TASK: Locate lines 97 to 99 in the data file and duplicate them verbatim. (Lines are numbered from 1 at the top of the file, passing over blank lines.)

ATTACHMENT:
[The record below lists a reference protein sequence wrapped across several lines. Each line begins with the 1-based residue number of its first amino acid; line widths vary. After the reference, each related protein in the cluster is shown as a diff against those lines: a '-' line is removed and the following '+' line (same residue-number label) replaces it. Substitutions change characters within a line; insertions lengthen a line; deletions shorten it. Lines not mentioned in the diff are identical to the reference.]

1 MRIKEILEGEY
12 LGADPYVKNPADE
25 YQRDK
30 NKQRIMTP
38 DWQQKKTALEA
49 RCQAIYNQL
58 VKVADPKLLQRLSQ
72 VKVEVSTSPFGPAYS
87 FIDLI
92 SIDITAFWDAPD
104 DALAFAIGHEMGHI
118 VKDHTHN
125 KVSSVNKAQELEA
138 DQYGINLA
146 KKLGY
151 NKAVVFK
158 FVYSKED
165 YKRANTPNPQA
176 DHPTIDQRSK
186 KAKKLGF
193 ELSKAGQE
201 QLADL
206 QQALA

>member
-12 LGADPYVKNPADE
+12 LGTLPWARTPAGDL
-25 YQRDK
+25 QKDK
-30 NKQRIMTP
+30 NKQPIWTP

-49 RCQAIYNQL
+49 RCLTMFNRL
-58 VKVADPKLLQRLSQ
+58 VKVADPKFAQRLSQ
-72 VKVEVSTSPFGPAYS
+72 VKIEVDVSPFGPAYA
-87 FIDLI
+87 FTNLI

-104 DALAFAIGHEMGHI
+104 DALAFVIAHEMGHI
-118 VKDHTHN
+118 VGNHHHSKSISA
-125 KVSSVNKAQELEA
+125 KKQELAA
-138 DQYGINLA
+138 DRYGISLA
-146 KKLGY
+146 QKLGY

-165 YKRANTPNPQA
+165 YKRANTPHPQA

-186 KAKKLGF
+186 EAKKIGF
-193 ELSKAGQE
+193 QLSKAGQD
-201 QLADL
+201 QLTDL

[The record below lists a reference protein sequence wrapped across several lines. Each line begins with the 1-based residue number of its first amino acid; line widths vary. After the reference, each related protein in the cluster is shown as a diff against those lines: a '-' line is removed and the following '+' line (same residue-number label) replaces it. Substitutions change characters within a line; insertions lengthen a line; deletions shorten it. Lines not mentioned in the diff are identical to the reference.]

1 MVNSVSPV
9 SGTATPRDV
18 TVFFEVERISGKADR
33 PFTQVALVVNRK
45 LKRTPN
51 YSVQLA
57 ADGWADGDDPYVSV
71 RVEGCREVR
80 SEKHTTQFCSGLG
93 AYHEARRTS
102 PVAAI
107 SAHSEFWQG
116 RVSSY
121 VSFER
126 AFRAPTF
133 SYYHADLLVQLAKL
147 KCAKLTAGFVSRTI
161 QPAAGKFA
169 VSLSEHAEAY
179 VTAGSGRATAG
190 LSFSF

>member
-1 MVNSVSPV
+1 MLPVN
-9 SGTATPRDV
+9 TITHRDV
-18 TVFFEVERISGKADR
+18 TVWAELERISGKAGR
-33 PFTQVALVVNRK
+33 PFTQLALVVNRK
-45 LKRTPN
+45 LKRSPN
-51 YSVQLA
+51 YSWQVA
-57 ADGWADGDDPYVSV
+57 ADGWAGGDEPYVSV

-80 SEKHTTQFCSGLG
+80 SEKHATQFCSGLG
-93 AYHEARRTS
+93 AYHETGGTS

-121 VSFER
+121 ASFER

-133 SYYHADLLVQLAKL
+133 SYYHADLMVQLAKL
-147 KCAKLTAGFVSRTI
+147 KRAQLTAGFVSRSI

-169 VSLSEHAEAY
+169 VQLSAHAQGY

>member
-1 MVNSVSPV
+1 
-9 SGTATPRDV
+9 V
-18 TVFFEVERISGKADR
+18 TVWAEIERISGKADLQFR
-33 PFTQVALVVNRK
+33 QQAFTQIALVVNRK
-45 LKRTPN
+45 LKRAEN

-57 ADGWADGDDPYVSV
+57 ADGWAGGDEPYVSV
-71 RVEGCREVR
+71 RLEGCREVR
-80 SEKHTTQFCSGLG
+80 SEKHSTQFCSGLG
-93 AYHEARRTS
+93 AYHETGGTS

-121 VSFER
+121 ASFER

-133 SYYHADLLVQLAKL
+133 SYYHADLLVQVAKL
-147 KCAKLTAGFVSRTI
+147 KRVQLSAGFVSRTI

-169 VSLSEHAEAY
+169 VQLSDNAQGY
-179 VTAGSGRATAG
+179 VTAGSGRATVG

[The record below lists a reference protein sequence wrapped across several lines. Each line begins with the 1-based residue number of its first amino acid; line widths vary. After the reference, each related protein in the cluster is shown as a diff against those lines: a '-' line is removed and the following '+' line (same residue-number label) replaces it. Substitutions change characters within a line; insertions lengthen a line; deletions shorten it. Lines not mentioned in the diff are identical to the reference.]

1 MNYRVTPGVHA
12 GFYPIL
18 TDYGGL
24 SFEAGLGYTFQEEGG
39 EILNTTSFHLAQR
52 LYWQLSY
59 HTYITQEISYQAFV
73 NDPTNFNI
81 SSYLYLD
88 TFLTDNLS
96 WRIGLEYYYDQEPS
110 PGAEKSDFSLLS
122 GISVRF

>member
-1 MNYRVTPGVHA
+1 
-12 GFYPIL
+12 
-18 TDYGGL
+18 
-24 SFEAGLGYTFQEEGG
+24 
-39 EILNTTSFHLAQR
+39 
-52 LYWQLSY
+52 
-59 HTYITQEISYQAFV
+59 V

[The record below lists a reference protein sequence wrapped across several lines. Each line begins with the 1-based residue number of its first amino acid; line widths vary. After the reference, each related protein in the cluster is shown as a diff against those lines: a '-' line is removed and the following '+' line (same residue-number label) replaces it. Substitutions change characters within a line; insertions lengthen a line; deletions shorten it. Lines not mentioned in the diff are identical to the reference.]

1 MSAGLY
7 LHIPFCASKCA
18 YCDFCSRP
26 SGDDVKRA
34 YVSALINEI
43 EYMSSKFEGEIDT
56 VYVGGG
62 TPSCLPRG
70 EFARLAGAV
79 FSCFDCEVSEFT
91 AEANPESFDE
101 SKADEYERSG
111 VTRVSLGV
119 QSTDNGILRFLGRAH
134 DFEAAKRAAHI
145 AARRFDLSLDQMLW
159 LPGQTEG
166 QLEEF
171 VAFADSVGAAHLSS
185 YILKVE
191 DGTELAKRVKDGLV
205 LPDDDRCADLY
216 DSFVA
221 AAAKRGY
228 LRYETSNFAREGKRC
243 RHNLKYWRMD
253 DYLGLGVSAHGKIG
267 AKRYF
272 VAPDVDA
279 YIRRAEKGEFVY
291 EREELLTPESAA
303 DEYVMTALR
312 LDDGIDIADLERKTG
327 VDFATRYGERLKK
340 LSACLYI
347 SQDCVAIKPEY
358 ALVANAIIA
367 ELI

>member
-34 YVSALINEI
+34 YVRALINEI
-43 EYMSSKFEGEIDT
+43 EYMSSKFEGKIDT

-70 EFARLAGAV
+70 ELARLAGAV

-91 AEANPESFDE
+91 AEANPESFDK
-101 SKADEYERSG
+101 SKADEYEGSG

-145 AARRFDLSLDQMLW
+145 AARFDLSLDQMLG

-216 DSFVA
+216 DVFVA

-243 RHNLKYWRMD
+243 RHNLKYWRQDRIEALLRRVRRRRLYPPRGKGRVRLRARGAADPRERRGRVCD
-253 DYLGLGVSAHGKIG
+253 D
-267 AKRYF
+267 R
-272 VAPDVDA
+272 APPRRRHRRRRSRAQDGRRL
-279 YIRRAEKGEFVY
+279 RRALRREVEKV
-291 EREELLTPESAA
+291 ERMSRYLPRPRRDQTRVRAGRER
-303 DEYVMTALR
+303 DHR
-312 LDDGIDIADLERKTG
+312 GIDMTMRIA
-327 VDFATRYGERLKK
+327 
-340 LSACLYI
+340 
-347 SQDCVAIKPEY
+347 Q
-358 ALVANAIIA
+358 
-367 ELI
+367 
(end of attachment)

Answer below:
-93 AYHEARRTS
+93 AYHETGGTS

-121 VSFER